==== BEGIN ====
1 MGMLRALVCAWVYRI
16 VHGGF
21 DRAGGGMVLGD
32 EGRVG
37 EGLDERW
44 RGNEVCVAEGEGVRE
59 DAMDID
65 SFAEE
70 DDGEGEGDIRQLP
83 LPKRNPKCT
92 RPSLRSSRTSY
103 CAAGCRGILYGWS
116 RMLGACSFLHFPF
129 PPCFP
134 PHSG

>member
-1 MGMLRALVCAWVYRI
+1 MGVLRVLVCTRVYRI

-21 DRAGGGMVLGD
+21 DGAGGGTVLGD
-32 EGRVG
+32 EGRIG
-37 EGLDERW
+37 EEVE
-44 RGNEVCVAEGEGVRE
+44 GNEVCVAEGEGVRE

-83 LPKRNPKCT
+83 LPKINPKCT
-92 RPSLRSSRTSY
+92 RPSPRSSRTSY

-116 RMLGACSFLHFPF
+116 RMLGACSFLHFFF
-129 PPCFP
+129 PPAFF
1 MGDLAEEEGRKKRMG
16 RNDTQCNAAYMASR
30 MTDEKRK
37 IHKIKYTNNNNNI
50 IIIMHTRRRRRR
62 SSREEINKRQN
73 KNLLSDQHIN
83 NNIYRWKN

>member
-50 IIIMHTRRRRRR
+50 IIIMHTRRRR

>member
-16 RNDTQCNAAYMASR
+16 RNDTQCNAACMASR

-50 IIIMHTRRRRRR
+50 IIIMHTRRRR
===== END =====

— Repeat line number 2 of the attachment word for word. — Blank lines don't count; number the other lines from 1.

16 VHGGF